Despite being outgunned by New Orleans, Harbaugh put the team in a position to be successful all game. On their 1st offensive series the 49ers showed seven different formations. This is amazing considering that the backup tightend (and 2nd best receiver on the team) Delanie Walker is hurt and the team literally has only three legitimate receivers (Crabtree, Kyle Williams, and Ted Ginn, Jr. Williams would be a 3rd or 4th stringer on any other team, and Ginn is fast, but can’t even catch a cold). Somehow on the last two drives Harbaugh was able to get the team’s one deep threat, Vernon Davis, matched up one-on-one multiple times. New Orleans didn’t blitz much in the 4th quarter, so this was quite a feat. The best call of the day was the designed QB run on third down that went for a 28 yard touchdown. Smith isn’t Mike Vick, but he’s pretty quick, and the play was completely unexpected. Saints defensive coordinator Gregg Williams is one of the best in the league, and he was outwitted by a guy whose biggest game was an Orange Bowl victory back in 2010. In the Mike Nolan and Singletary days the 49ers essentially lined up in the same two formations every play. It wasn’t difficult to scheme against them because everyone knew that Vernon Davis would run a seam route on every pass play … a complete waste of his talent. Davis burned New Orleans deep in the 4th quarter running a wheel route on one play, and on a fly route (split out wide by the way) later in the quarter. This is what coaching is about, putting the exceptional talent in a position to exploit their advantages. Singletary could have also used Davis in a variety of ways, but decided to let him run the same pattern all game, every game, for three seasons. Not to disparage a Hall of Fame player too muc, but Harbaugh obviously gets it.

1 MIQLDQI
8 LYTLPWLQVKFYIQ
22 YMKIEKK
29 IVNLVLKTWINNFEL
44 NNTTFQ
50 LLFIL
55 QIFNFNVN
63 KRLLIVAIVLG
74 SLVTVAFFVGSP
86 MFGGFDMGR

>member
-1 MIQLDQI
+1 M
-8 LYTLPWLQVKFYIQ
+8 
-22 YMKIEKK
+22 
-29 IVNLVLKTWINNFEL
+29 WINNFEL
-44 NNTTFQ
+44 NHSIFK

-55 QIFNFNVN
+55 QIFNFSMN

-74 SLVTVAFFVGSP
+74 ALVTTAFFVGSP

It’s obvious from this one season in San Francisco and his time at Stanford that Harbaugh is all about identity. His teams are going to be power running teams with hard hitting defenses. When players believe, are put into a position to win, and have an identity to hang on to, positive things start to happen. Singletary helped make the defense tough, but Harbaugh gave them direction, and made the offense as tough. This may sound weird, but it really matters. Consider the Pittsburgh Steelers. Their identity used to be power football and hardnosed defense. That changed now that Ben Roethlisberger is the key guy. The defense is still tough, but on offense they play finesse football. That’s an identity mismatch. Green Bay won the Super Bowl last season with an opportunistic defense and a great offense. In the playoffs they were unguardable with Aaron Rodgers being awesome, AND James Starks getting 79 yards/game on the ground. This year the team’s leading rusher managed only 44 yards/game. How can the defense be tough when the offense isn’t? Ray Lewis implored his team to feature Ray Rice and not Joe Flacco. He understands that the team identity of being hard to face on both sides of the ball is integral to success (and that Flacco sucks). At any rate, teams know the 49ers are going to hit you in the mouth on offense, defense, and special teams. It helps build the 49ers belief, and it subconsciously can tug against the belief of their opponents.
Here is a video of what transpired in this picture: Pierre Thomas jacked up
Although it’s still a long shot, the 49ers still have a shot to win the Super Bowl, a year after going only 6-10, and somehow having a losing record in what was historically one of the worst divisions in NFL history. If the guys in scarlet and gold can actually claim the Lombardi trophy, it will be mainly because of the awesome coaching job of Jim Harbaugh. He has the team believing, he puts them in a position to be successful, and he has given them a solid identity.